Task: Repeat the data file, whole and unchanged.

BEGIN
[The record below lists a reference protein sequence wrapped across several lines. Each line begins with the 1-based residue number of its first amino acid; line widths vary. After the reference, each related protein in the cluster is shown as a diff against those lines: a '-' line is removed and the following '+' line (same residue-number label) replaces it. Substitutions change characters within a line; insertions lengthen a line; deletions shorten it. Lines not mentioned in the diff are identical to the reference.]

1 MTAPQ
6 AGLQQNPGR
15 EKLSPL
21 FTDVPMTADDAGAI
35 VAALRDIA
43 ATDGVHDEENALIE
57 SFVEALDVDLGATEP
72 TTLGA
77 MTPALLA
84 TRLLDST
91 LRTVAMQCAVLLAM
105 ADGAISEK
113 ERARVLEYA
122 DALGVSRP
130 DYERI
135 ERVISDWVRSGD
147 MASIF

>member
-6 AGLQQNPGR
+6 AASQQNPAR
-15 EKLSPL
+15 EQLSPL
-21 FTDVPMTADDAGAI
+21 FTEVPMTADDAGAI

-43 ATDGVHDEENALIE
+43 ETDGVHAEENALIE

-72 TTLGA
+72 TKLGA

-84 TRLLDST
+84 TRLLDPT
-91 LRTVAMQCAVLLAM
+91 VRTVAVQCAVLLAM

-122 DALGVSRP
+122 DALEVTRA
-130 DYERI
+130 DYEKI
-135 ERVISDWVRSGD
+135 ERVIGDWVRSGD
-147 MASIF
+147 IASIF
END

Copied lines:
[The record below lists a reference protein sequence wrapped across several lines. Each line begins with the 1-based residue number of its first amino acid; line widths vary. After the reference, each related protein in the cluster is shown as a diff against those lines: a '-' line is removed and the following '+' line (same residue-number label) replaces it. Substitutions change characters within a line; insertions lengthen a line; deletions shorten it. Lines not mentioned in the diff are identical to the reference.]

1 MTAPQ
6 AGLQQNPGR
15 EKLSPL
21 FTDVPMTADDAGAI
35 VAALRDIA
43 ATDGVHDEENALIE
57 SFVEALDVDLGATEP
72 TTLGA
77 MTPALLA
84 TRLLDST
91 LRTVAMQCAVLLAM
105 ADGAISEK
113 ERARVLEYA
122 DALGVSRP
130 DYERI
135 ERVISDWVRSGD
147 MASIF

>member
-6 AGLQQNPGR
+6 AASQQNPAR
-15 EKLSPL
+15 EQLSPL
-21 FTDVPMTADDAGAI
+21 FTEVPMTADDAGAI

-43 ATDGVHDEENALIE
+43 ETDGVHAEENALIE

-72 TTLGA
+72 TKLGA

-84 TRLLDST
+84 TRLLDPT
-91 LRTVAMQCAVLLAM
+91 VRTVAVQCAVLLAM

-122 DALGVSRP
+122 DALEVTRA
-130 DYERI
+130 DYEKI
-135 ERVISDWVRSGD
+135 ERVIGDWVRSGD
-147 MASIF
+147 IASIF